See how easy that is? This ain't rocket science. All you have to do is tell a story that is similar to the stories we hear from our parents, our friends, or even what we're personally going through ourselves. You can say "sixty-two percent of bankruptcies blah blah blah," or you can tell someone's story -- the content of the argument is exactly the same, but the emotional effect on listeners is vastly different.
And as an added benefit, nobody can argue the other side of this equation, at least without leaving themselves wide open to charges of "defending the status quo." This isn't a debate on something like global warming, where scientists can dither about whether there's even a problem until the public stops listening. This is something that just about every American family either has faced, or is terrified of facing. It's not that hard to connect with the public on the issue, in other words. And it's also easy as pie to take the moral high ground in this case -- all you need to say is: "This must end."
President Obama has been moving in this direction in the past week or so. But he's still not really there yet. He has not adequately shown enough moral indignation at the status quo. He has not projected the image that he is fighting for you in this fight. He has not shown nearly enough dudgeon in denouncing the abuses we currently accept in our system on a daily basis. Tonight's press conference may be his best (or even his last) chance to make this connection with the American public.
Because even if Obama stayed away from the details, and politically rode above the fray in a risk-free manner, he could still "buck up" (as he said last week) the Democrats on the front lines of this fight who are actively fighting for Obama's goals in the congressional committees -- and who also are, at this point, fighting with other Democrats. Obama has shown some real frustration with the deterioration of the schedule he set for Congress, because he knows that the longer this fight drags on, the less chance there is of him signing anything this year. And if it gets pushed into next year, then Congress will start all over again, meaning he will have lost any ground (and any momentum) he now has.
But Obama also has to start to crack the whip a bit. He could do this in a number of ways, both direct and indirect. He has already started running ads which tell a few healthcare horror stories in home districts of wavering Democrats. But he could also let it be known that if Congress takes five weeks off in August without passing anything, that he will personally appear in town hall meetings in each and every home district of Democrats who are blocking legislation -- and explain to that congressman's constituents exactly how many dollars their elected representative has taken from the health care industry, and exactly what they are now opposing. If you think this wouldn't motivate a few Democrats, then you don't know Congress very well.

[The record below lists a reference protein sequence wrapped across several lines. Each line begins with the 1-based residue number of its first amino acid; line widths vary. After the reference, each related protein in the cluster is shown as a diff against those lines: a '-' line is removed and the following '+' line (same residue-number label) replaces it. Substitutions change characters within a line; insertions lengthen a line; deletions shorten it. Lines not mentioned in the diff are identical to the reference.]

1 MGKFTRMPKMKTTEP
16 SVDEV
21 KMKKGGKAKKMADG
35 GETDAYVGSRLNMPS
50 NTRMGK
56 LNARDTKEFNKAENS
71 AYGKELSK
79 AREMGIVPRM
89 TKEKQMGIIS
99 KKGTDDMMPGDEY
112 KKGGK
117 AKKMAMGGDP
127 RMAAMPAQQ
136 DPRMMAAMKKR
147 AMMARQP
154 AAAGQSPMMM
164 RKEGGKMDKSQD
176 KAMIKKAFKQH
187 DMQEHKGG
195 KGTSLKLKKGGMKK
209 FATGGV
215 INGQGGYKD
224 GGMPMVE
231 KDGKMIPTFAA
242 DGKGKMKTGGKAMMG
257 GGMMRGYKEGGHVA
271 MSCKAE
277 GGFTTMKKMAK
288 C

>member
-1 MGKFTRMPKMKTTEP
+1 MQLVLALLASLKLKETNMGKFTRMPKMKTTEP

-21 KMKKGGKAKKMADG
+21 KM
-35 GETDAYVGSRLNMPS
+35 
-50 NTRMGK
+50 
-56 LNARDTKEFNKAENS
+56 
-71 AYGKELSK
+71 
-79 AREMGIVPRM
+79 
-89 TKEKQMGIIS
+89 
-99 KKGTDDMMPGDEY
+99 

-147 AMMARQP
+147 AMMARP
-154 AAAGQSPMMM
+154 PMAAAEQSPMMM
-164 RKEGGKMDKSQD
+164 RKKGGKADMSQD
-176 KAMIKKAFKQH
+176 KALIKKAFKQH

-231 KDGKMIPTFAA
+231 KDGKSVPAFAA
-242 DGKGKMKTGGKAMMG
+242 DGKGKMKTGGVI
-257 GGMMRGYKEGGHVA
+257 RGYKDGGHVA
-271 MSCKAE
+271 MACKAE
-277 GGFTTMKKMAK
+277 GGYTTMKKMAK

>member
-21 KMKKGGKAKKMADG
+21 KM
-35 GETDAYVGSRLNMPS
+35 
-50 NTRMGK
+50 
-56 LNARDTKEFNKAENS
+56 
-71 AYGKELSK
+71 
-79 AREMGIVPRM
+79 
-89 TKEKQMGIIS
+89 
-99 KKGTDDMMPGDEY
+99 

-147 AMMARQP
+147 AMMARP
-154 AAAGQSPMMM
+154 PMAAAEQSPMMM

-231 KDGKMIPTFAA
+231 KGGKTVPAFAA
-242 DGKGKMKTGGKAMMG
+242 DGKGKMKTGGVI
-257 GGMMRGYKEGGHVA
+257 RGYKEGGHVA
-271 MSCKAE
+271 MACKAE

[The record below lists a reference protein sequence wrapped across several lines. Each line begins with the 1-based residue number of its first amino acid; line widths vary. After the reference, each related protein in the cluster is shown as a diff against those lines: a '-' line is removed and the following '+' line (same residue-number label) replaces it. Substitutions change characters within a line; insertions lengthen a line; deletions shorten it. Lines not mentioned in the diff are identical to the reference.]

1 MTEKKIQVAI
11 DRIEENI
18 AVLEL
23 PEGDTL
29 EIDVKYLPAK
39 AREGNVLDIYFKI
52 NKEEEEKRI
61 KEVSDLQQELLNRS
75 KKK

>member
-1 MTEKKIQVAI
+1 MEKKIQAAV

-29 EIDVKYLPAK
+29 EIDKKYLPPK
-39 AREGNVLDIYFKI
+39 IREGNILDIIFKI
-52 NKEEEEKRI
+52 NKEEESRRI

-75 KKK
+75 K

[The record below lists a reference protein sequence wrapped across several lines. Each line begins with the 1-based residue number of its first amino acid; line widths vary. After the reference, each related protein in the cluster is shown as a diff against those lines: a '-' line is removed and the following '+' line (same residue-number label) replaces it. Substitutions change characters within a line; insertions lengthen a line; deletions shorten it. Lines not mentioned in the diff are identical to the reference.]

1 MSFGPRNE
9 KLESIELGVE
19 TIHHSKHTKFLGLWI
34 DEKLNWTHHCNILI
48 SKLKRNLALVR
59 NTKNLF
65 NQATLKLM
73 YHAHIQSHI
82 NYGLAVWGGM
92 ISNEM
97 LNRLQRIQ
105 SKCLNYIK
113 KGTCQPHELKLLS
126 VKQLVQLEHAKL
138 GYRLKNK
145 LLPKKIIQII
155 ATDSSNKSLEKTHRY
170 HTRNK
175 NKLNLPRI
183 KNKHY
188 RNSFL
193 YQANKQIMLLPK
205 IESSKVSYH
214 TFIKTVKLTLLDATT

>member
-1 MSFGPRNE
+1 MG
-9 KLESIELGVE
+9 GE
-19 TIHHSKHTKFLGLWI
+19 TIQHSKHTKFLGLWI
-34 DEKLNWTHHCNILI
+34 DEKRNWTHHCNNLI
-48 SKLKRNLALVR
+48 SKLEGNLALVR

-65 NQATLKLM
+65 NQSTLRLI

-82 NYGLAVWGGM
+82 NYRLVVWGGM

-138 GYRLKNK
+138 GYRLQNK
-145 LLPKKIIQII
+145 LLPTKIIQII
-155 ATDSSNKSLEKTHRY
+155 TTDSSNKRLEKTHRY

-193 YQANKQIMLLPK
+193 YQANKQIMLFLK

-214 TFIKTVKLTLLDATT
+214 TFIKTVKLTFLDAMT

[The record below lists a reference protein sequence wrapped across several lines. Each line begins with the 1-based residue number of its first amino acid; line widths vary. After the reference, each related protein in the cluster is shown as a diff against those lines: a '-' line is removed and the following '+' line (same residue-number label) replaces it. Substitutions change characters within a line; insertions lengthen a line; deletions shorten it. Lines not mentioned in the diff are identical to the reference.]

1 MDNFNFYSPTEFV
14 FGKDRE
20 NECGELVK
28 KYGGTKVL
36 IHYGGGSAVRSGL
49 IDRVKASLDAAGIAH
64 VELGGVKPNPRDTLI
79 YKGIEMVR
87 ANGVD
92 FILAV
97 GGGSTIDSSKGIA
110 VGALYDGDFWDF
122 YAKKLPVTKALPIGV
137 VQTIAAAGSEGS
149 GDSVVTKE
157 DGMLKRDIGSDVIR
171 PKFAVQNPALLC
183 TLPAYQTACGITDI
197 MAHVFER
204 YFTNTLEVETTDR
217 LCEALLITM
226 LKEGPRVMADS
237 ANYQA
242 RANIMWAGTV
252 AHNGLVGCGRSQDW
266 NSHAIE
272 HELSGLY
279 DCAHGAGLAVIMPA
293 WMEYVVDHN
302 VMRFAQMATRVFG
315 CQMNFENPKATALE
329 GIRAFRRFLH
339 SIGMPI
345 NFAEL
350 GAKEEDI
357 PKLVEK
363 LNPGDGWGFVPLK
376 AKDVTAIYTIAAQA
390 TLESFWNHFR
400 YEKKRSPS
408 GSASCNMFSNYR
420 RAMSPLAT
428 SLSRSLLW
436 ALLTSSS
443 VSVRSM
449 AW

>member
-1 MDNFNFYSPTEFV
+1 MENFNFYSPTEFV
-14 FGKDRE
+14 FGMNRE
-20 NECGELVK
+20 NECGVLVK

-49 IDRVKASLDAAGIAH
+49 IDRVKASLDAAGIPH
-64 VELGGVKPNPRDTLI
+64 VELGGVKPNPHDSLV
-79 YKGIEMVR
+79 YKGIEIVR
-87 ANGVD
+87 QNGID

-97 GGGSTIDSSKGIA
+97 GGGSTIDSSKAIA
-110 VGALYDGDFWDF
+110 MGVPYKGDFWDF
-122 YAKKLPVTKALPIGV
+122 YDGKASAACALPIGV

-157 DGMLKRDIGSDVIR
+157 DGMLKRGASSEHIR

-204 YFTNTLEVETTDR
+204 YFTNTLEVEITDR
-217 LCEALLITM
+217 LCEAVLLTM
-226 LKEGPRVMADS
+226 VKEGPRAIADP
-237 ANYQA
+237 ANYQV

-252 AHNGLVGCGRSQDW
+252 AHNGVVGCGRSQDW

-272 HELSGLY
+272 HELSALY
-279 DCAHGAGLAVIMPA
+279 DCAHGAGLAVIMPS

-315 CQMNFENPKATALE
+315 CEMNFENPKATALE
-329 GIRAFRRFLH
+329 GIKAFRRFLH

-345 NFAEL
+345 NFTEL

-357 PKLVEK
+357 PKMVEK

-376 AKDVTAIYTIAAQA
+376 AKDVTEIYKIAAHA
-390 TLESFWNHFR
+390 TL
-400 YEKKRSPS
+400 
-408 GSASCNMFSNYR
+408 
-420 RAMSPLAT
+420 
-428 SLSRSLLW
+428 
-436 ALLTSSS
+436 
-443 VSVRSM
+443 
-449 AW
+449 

What Obama may be using as his giant lever tonight, though, is an issue that Nancy Pelosi may have just teed up for him, in the absolute guarantee that it would provoke a question for Obama: cancelling (or scaling back) Congress' five-week summer vacation, until they pass a bill. I have been suggesting using this lever for a while now, and will be interested to see if Obama firmly grasps this giant prybar tonight. Pelosi herself has shown (last year, mostly) that she is adept in this maneuver, having pushed through many tough votes and bills on the last days before congressional vacation weeks, and she has now given President Obama the gift of calling for such an action herself right before Obama's nationwide press conference, so I assume Obama's going to follow through on this tonight.
I would love to see tomorrow's headlines scream: "No Vacation For Congress Until They Pass Health Care Reform!" Or perhaps: "Obama Issues Veto Threats In Support Of..." (just about anything that finished that one up would probably be OK with me at this point). Or even: "Obama Threatens Blue Dogs," again, no matter what the subtitle read. Obama is unlike every other politician in Washington, because he owns the bully pulpit. He can grab an hour of television time, which nobody else can do. But if he refuses to say anything new, if he refuses to strongly support or strongly come out against this idea or that, then he will show he hasn't mastered the power of that bully pulpit. I'd even settle for the headline: "Obama Says 'This Must End!' To Health Care Woes."
Because each and every one of those headlines says, in essence, the same thing: "Obama Shows Leadership On Health Care Reform." That is what has been painfully missing in this debate so far, and what is absolutely necessary for success at this point in time. Please, Mr. President, don't disappoint tonight. Show some frustration. Show some empathy for average Americans. Show some impatience. Show some backbone. But most importantly, show some leadership.
[Note: Possibly due to articles of this nature, I was not included in the White House's recent outreach to the liberal blogosphere on the health care issue. Just in case anyone was wondering, the opinions expressed in my columns on health care reform are my own, and have not been "encouraged" in any way from the current administration, or anyone else for that matter.]
Chris Weigant blogs at: ChrisWeigant.com